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What makes a bank significant?

The criteria for determining whether banks are considered significant - and therefore under the ECB's direct supervision - are set out in the SSM Regulation and the SSM Framework Regulation. To qualify as significant, banks must fulfil at least one of these criteria.

The ECB can decide at any time to classify a bank as significant to ensure that high supervisory standards are applied consistently.

Significance criteria
Size the total value of its assets exceeds €30 billion
Economic importance for the specific country or the EU economy as a whole
Cross-border activities the total value of its assets exceeds €5 billion and the ratio of its cross-border assets/liabilities in more than one other participating Member State to its total assets/liabilities is above 20%
Direct public financial assistance it has requested or received funding from the European Stability Mechanism or the European Financial Stability Facility
A supervised bank can also be considered significant if it is one of the three most significant banks established in a particular country.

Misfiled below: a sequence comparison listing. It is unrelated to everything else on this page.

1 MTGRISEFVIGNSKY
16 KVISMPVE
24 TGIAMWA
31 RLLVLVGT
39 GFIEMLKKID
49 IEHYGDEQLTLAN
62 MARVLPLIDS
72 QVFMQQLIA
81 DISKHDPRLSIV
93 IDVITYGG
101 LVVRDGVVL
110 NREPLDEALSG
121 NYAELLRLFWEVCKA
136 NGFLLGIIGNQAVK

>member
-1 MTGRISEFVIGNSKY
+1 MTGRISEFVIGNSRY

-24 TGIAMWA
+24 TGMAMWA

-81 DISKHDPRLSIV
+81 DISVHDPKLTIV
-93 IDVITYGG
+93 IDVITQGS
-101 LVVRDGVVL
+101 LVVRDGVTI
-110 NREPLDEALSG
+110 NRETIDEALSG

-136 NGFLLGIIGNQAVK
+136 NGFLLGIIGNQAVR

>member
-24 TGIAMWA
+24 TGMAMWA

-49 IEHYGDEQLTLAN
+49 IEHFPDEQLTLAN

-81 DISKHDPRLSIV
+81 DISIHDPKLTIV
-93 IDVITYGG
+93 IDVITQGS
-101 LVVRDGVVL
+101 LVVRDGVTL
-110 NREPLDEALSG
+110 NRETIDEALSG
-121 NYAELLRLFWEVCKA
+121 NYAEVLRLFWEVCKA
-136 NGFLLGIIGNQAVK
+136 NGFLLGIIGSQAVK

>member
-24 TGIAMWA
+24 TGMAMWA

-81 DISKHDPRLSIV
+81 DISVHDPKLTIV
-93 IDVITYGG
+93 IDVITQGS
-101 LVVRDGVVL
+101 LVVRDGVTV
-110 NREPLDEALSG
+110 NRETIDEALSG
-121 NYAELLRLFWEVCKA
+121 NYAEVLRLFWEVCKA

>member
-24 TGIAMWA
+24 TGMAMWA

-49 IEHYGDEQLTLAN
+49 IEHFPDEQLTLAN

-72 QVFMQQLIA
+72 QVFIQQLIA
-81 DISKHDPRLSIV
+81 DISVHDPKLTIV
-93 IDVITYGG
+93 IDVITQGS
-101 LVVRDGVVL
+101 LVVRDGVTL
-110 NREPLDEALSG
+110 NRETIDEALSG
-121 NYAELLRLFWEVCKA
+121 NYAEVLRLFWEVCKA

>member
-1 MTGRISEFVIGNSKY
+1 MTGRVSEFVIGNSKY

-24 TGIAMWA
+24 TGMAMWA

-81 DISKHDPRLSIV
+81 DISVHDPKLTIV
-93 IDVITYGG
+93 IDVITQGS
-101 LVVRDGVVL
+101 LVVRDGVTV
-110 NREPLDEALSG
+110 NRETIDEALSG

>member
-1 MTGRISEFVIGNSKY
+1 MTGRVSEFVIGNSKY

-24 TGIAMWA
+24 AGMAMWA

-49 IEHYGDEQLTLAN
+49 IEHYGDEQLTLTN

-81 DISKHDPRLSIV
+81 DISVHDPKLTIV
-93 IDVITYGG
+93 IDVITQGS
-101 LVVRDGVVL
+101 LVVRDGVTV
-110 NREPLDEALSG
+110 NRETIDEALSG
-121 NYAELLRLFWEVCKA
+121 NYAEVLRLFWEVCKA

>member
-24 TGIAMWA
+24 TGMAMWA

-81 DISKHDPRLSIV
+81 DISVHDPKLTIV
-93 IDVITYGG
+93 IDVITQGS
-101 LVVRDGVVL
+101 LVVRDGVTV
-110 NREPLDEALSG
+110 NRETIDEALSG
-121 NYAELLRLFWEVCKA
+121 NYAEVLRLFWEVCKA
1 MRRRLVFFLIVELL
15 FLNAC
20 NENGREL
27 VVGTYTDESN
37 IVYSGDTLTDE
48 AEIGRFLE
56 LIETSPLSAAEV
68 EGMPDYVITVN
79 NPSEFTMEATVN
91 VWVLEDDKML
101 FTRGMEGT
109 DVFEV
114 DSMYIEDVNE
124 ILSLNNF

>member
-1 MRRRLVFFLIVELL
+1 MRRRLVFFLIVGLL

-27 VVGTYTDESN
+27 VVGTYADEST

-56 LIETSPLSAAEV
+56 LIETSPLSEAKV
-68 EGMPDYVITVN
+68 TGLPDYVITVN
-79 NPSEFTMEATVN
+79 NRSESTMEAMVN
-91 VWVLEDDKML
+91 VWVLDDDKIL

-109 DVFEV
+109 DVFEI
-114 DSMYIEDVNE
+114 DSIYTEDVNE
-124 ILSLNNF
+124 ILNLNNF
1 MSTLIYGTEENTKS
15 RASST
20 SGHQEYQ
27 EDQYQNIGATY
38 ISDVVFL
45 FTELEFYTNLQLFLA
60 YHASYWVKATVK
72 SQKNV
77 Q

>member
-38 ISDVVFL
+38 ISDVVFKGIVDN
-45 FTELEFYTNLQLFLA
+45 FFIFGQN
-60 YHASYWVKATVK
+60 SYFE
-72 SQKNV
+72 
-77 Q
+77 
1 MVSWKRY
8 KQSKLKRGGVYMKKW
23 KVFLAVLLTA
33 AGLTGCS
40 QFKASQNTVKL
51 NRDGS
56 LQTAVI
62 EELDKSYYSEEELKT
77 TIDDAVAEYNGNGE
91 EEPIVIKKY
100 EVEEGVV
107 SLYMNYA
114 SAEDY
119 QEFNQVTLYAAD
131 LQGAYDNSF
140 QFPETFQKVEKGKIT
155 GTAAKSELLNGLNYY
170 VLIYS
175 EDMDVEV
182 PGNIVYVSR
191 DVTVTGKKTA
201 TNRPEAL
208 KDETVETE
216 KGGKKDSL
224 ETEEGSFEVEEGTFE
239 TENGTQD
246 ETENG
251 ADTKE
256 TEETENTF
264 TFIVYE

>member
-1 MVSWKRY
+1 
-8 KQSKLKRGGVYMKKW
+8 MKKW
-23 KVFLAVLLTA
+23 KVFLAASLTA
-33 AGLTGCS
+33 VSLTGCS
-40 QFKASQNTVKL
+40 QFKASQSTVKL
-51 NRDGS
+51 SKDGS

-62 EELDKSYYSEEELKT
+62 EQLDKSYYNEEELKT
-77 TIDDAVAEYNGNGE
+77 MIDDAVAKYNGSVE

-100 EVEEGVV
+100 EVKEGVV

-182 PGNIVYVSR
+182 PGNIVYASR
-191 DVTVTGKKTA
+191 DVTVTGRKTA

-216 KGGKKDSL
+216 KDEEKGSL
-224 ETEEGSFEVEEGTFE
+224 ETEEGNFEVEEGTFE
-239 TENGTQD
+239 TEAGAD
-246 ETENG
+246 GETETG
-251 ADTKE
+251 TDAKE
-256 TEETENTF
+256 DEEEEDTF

Change of significance status

The ECB conducts regular reviews of all banks authorised within the participating countries. The status of banks may change: either through normal business activity or due to one-off events such as mergers or acquisitions. In such cases, the ECB and the national supervisors involved coordinate the transfer of supervisory responsibilities.

A change in supervisory status can mean a change in the amount of the annual supervisory fees to be paid to the ECB.

Supervisory status and fees

Change from less significant to significant

If a less significant bank meets any of the criteria for the first time, it is reclassified as significant. The national supervisor then hands over responsibility for direct supervision to the ECB.

Change from significant to less significant

If a significant bank fails to meet the criteria for three consecutive years, it can be reclassified as less significant. Direct supervisory responsibility for it then returns to the relevant national authority.